The primary national acts for renewable energy development are “Framework Act on Low Carbon, Green Growth” established in 2010 and “Act on the Promotion of the Development, Use and Diffusion of New and Renewable Energy” in 1987. The former was enacted to promote the development of the national economy by laying a foundation for low carbon, green growth and by utilising green technology and green industries as new energies for growth. The latter was initiated to contribute to the preservation of the environment, the sound and sustainable development of national economy, and the promotion of national welfare by diversification of energy sources, environment-friendly conversion of the energy structure and reduction of greenhouse gas emissions. In addition, some of important national acts on energy include “Energy Act” in 2006, “Energy Use Rationalization Act” in 1979 and “Integrated Energy Supply Act” in 1991. The primary regulatory measures for marine environment protection in ocean energy development include “Framework Act on Marine Fishery Development” in 2002, which determines the Government basic policy and its directions for the national management, preservation, development and utilisation of the sea and marine resources, “Conservation and Management of Marine Ecosystems Act” in 2006, and “Marine Environment Management Act” in 2007.
Relevant Documents Released
The national strategy and roadmap for renewable ocean energy development is still based on the “RD&D Strategy 2030 for New and Renewable Energy – Ocean” and “Development of Activity Plan on Ocean Energy R&D Programme”, in 2009, which are released by the MKE and MLTM respectively. The MKE will publish the “White Paper on New and Renewable Energy 2012” in early 2013. A planning report on potential test sites for wave and tidal energy devices has been prepared based on a preliminary feasibility study and a survey project to identify target sites was recommended.
Research & Development
Tidal Energy R&D Projects
Wave Energy R&D Projects
Operational Ocean Energy Projects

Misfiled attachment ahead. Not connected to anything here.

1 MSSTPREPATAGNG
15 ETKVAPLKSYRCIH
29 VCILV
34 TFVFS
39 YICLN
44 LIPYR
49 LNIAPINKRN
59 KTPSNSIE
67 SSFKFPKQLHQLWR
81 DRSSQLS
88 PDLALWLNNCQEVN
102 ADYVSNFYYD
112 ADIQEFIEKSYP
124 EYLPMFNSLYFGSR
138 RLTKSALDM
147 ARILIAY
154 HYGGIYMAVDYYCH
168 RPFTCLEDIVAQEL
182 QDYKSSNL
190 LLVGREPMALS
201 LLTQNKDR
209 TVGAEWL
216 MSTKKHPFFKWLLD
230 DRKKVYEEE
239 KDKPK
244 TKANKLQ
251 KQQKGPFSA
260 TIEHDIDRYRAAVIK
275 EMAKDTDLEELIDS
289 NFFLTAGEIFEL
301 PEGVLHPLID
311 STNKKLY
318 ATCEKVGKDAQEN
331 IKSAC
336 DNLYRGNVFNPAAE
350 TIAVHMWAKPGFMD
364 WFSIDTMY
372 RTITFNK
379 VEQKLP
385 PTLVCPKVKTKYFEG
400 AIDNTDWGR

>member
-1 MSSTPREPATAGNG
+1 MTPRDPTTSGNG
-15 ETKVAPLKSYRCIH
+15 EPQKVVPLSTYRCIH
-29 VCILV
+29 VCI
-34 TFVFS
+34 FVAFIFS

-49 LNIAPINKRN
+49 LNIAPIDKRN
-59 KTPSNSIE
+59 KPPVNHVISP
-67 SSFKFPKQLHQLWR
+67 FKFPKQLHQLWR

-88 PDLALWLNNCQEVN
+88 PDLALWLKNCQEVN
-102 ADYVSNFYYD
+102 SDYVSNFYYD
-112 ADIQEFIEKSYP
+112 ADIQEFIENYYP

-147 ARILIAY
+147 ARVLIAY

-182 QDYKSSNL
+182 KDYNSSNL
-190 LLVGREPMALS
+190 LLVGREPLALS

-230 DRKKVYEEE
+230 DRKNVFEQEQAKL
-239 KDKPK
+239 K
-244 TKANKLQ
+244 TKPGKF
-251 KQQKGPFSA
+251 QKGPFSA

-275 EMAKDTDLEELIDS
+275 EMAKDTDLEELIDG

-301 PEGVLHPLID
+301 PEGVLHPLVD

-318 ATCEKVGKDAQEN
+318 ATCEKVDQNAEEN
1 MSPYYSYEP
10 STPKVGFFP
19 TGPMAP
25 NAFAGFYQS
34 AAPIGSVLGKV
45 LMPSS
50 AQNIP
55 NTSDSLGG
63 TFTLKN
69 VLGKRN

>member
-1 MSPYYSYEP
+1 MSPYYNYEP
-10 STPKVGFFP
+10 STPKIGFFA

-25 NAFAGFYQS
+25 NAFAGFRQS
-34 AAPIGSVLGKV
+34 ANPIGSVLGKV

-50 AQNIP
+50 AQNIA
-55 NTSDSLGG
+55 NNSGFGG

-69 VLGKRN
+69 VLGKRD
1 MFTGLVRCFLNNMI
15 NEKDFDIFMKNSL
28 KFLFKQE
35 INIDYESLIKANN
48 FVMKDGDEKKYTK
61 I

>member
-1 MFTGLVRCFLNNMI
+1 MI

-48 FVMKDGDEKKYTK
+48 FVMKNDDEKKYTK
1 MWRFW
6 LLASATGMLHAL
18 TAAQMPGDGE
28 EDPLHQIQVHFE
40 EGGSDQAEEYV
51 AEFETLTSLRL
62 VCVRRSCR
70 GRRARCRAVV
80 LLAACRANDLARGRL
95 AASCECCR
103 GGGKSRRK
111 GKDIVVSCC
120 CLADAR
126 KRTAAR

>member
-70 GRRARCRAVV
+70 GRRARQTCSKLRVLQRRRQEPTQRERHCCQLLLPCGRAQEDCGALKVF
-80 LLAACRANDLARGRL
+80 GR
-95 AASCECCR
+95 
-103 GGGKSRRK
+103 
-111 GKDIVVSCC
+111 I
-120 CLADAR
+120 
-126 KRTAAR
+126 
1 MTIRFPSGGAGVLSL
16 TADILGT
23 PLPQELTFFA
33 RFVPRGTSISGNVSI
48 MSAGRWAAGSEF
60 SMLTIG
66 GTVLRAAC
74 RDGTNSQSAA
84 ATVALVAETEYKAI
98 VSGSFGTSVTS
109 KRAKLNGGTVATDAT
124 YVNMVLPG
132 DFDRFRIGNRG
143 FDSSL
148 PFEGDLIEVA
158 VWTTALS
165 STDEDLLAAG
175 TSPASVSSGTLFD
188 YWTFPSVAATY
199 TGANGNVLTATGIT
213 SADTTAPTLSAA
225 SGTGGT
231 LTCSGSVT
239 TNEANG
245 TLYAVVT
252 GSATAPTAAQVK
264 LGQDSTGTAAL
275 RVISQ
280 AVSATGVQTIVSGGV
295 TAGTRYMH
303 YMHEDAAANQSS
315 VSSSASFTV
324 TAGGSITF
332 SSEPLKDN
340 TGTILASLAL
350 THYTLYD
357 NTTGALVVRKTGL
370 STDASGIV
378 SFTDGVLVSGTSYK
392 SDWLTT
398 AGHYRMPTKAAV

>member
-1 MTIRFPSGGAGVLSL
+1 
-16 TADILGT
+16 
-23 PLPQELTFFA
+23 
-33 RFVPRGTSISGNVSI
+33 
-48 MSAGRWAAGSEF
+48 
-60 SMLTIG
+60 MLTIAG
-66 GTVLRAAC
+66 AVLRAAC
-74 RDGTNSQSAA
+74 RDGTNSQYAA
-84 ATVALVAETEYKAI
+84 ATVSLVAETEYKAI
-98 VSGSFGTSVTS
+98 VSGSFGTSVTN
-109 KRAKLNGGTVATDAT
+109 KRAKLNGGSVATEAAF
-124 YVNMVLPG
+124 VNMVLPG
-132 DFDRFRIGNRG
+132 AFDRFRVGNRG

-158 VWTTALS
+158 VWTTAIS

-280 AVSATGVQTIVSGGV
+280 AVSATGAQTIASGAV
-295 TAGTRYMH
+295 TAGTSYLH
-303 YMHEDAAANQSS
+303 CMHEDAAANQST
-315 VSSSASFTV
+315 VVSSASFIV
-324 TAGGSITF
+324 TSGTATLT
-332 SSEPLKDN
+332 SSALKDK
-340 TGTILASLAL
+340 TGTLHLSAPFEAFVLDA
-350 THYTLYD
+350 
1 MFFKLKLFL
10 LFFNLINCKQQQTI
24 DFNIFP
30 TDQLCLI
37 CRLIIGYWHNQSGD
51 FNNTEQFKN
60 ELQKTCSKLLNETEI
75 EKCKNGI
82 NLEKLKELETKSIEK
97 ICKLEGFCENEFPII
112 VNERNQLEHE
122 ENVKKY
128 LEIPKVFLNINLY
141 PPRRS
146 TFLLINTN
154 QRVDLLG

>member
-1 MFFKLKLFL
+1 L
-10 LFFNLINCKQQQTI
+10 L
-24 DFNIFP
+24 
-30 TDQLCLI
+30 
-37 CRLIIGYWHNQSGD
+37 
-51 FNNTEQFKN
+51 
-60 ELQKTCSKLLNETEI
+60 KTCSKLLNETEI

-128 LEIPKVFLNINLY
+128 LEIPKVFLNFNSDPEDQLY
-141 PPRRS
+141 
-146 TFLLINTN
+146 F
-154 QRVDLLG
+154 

Since the Sihwa tidal barrage power plant of 254MW capacity began its operation in August 2011, it had produced 396,210 MWh by the end of September 2013. It is expected to produce 552 GWh annually as it operates fully.
Sihwa Tidal Power Plant (254MW)
The HyTide 110-5.3 horizontal axis tidal turbine, a product of Voith Hydro with rated power of 110 kW and diameter of 5.3m, was installed in Jindo of Korea in the Spring of 2011. The site was used to test the turbine under extreme conditions. It has been tested for three months in 2012, resulting in the availability of 94% and rotor power peak of 130 kW.
Installation of HyTide 110-5.3 of Voith Hydro
The Yongsoo wave power plant, a pilot plant of 500kW OWC (Oscillating Water Column) wave energy converter which has been developed by KIOST and funded by MLTM, is being constructed at Yongsoo, Jeju of Korea. However, its completion has been delayed for more than a year, mainly because of exceptionally frequent typhoons in the region during the summer period of 2012. The construction of the caisson structure and underwater power cable will be finished in the second quarter of 2013. Then the installation of the generation equipment will be followed in the third quarter, expecting to start the test operation in late October 2013. A couple of turbines and generators of 250 kW capacity were manufactured in 2010 and an integrated system of generator and power control module was extensively tested in the laboratory of Korea Electrotechnology Research Institute in 2011. A caisson structure of 15,000 tonnes has been constructed at a test site, which is 1 km off the coastline of Yongsoo in April 2012. An underwater cable between the caisson structure and a power house on land is being deployed and it will be connected to
the national grid later.
Construction of Caisson Structure for Yongsoo Wave Power Plant